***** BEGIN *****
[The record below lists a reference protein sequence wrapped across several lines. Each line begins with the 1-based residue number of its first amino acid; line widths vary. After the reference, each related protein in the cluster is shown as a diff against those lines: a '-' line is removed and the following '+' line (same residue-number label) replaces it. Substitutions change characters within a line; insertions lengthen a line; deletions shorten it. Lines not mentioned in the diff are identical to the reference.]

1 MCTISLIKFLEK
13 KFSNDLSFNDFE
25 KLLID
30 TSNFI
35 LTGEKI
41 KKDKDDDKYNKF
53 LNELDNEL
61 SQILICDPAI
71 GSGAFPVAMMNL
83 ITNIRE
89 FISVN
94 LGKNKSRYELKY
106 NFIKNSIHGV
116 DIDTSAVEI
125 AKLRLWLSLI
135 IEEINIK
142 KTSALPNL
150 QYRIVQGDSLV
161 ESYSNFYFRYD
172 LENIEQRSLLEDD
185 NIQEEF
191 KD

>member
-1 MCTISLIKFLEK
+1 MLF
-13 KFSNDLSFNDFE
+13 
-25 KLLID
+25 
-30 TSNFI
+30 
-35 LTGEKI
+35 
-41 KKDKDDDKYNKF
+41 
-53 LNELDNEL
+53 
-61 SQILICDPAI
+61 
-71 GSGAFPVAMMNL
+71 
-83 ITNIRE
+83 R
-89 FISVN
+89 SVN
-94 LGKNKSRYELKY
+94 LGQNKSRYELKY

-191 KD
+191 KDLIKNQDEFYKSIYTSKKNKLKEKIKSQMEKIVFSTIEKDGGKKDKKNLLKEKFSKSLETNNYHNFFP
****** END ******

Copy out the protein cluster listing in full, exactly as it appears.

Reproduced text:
[The record below lists a reference protein sequence wrapped across several lines. Each line begins with the 1-based residue number of its first amino acid; line widths vary. After the reference, each related protein in the cluster is shown as a diff against those lines: a '-' line is removed and the following '+' line (same residue-number label) replaces it. Substitutions change characters within a line; insertions lengthen a line; deletions shorten it. Lines not mentioned in the diff are identical to the reference.]

1 MCTISLIKFLEK
13 KFSNDLSFNDFE
25 KLLID
30 TSNFI
35 LTGEKI
41 KKDKDDDKYNKF
53 LNELDNEL
61 SQILICDPAI
71 GSGAFPVAMMNL
83 ITNIRE
89 FISVN
94 LGKNKSRYELKY
106 NFIKNSIHGV
116 DIDTSAVEI
125 AKLRLWLSLI
135 IEEINIK
142 KTSALPNL
150 QYRIVQGDSLV
161 ESYSNFYFRYD
172 LENIEQRSLLEDD
185 NIQEEF
191 KD

>member
-1 MCTISLIKFLEK
+1 MLF
-13 KFSNDLSFNDFE
+13 
-25 KLLID
+25 
-30 TSNFI
+30 
-35 LTGEKI
+35 
-41 KKDKDDDKYNKF
+41 
-53 LNELDNEL
+53 
-61 SQILICDPAI
+61 
-71 GSGAFPVAMMNL
+71 
-83 ITNIRE
+83 R
-89 FISVN
+89 SVN
-94 LGKNKSRYELKY
+94 LGQNKSRYELKY

-191 KD
+191 KDLIKNQDEFYKSIYTSKKNKLKEKIKSQMEKIVFSTIEKDGGKKDKKNLLKEKFSKSLETNNYHNFFP